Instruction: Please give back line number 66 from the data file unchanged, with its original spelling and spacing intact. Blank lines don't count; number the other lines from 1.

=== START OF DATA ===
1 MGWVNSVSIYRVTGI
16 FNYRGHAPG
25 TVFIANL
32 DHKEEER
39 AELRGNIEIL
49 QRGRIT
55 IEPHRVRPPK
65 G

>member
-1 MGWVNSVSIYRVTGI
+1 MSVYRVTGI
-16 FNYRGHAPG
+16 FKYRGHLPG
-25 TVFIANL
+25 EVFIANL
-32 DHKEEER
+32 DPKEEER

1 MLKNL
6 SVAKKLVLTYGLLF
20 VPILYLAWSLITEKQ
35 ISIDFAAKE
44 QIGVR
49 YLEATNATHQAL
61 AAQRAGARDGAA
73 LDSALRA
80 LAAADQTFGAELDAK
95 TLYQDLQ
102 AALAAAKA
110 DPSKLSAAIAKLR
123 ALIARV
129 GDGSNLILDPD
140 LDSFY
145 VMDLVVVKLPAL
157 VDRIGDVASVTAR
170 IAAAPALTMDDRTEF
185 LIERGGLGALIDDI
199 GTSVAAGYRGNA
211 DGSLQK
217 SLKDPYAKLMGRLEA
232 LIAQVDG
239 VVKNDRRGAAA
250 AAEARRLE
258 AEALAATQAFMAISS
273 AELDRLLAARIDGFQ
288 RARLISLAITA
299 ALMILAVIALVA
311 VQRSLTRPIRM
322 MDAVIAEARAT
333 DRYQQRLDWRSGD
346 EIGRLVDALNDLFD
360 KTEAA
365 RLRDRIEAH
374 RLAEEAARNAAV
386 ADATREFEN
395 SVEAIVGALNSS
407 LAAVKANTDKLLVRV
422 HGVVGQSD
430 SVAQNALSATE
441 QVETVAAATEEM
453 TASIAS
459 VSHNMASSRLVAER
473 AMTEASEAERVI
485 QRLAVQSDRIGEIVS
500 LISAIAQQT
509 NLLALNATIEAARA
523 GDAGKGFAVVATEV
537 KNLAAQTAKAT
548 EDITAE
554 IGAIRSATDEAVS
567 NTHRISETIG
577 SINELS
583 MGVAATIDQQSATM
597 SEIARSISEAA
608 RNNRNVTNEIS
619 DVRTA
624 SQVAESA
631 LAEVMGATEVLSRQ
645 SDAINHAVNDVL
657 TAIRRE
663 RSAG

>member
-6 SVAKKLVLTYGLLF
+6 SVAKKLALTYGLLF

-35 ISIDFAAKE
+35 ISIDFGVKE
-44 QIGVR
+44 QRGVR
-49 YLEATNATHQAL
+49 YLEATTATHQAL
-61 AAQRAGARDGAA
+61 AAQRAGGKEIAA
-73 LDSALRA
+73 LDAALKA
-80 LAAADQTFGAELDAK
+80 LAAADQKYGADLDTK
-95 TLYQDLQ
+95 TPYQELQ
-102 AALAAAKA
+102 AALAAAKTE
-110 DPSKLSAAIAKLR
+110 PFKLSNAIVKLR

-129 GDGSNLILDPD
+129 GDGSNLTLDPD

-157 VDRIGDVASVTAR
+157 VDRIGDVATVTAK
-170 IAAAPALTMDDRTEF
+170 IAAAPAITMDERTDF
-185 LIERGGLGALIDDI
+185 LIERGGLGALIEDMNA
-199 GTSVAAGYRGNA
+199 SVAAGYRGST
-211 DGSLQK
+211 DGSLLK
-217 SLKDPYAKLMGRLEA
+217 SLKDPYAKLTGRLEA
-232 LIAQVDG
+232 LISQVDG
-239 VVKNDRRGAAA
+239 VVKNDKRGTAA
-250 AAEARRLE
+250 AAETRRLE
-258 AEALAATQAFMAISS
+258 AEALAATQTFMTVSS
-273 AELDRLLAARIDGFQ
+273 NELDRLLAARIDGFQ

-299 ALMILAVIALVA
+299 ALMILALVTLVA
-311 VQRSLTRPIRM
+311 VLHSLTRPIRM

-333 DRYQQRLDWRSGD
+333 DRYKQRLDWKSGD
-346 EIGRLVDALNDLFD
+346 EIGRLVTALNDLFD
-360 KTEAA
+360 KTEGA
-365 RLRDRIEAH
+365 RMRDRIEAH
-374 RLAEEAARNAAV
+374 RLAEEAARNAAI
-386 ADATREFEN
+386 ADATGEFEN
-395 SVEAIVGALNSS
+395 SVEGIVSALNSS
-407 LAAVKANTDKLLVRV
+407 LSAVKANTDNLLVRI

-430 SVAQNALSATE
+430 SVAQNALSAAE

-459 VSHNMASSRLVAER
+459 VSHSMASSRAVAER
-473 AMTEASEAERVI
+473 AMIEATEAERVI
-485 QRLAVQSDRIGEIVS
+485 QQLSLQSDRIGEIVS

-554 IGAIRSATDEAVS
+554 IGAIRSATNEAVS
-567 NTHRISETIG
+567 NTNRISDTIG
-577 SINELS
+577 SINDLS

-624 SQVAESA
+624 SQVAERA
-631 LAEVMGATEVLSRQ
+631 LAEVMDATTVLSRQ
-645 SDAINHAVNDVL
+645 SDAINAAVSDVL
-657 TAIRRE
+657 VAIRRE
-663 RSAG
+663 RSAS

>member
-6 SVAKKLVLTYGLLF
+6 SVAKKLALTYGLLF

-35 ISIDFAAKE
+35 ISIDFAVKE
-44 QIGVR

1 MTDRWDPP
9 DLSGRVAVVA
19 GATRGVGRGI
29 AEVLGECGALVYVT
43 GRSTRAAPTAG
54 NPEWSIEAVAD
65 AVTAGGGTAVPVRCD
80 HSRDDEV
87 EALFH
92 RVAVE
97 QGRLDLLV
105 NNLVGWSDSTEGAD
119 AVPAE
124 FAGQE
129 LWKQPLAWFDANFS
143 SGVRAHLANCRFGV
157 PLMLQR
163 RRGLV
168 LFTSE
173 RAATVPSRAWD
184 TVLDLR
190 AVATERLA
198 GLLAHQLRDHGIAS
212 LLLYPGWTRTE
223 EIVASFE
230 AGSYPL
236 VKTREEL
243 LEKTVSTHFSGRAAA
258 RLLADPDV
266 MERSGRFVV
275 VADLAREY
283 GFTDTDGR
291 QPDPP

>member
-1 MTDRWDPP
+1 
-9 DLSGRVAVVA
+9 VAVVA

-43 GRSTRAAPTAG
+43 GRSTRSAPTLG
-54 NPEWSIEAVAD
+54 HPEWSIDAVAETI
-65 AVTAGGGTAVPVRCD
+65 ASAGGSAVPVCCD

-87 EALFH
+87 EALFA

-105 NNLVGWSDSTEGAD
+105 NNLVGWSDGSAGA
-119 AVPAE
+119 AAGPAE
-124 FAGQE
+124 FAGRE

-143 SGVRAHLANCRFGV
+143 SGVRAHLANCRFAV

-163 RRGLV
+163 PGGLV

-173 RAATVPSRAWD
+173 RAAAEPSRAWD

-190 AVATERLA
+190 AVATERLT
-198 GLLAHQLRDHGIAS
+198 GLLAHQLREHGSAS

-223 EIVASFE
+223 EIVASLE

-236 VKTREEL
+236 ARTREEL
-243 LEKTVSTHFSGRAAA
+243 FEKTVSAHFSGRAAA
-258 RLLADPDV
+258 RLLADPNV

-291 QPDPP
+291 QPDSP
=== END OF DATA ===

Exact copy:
523 GDAGKGFAVVATEV